Charlie Daniels, Grammy Award-winning singer/songwriter best known for his contributions to country, bluegrass and Southern rock, has made news this week with a suggestion posted on his Twitter account: Sanctuary Cities for the Unborn.
Daniels, whose many awards include his induction into the Country Music Hall of Fame, has been outspoken on many political issues. His hit song “In America” is a reaction to the 1979-81 Iran Hostage Crisis and the troubled economic conditions at the time. His 2003 book “Ain’t No Rag: Freedom, Family and the Flag” included an Open Letter to the Hollywood Bunch,” in support of President George W. Bush’s Iraq policy. In 2009, he openly criticized the Obama Administration for “changing the name of the War on Terror to the ‘Overseas Contingency Operation’ and referring to terrorism as ‘man-caused disasters'”. He is a supporter of the Second Amendment right to bear arms. Most recently, in a tweet on March 31, he suggested sanctuary cities where people who don’t pay their taxes can go to avoid the IRS.
Charlie Daniels’ opposition to abortion is most likely a reflection of his deep faith. His Twitter page is peppered with Scriptures and prayers, interspersed with his political posts and concert promotions. The songs he’s written have often mentioned the Bible and church, and he’s recorded many Gospel favorites including “I Saw the Light” and “Just a Closer Walk With Thee” as well as “I’ll Fly Away” and “Nothing But the Blood.” He publicly gives glory to God for the opportunities and success he’s found along the way.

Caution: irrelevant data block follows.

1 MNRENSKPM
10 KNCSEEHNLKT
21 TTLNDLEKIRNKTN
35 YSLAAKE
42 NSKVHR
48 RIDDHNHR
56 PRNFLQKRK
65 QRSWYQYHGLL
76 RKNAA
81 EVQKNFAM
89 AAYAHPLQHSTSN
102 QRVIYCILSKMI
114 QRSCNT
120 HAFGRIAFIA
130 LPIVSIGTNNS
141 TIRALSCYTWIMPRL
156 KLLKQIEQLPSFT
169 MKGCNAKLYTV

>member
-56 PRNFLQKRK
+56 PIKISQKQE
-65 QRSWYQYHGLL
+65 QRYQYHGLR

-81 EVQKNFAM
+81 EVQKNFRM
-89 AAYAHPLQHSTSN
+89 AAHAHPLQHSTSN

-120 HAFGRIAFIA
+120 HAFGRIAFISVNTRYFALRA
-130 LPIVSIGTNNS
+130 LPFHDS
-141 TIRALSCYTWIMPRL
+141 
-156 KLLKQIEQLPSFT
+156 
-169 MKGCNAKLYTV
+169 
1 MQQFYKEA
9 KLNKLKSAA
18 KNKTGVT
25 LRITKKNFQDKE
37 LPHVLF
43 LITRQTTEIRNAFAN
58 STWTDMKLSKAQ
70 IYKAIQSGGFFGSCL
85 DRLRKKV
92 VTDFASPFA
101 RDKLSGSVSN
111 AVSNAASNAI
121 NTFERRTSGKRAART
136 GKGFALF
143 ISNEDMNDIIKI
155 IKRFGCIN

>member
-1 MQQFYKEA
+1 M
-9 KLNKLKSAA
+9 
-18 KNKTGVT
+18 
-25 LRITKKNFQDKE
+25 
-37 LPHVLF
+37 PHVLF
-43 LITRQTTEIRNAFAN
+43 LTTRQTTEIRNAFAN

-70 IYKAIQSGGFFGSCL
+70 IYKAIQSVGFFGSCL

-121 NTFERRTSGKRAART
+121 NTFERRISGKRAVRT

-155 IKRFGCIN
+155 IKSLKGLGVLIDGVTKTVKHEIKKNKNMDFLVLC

In a 2014 interview with Tiffany Jothen published on the website of the Billy Graham Evangelistic Crusade, Daniels talks about his priorities: “My priorities,” he says, “are God, family, country and work. I don’t always succeed, but I try to keep those as my most important things in my life.”
Daniels remembers when prayer was taken out of schools decades ago and said “if it had stopped right there, that would’ve been bad enough.” But now, he continued, he has seen so many examples of people removing God from their lives that he fears where the nation is headed.
“If America don’t get God back into our daily lives and into our politics and into everything we do, we ain’t gonna make it. We’ve gone too far in the other direction,” he said. “We’ve tried everything else. We’ve tried every kind of sensual satisfaction. … We’ve tried following people who we thought had the answer.” But in the end, he said, “God is the only real help we’ve got.”
His memoir “Never Look at the Empty Seats” is scheduled for release in October.
Photo by Spc. Jeremy Crisp, US Army [Public domain], via Wikimedia Commons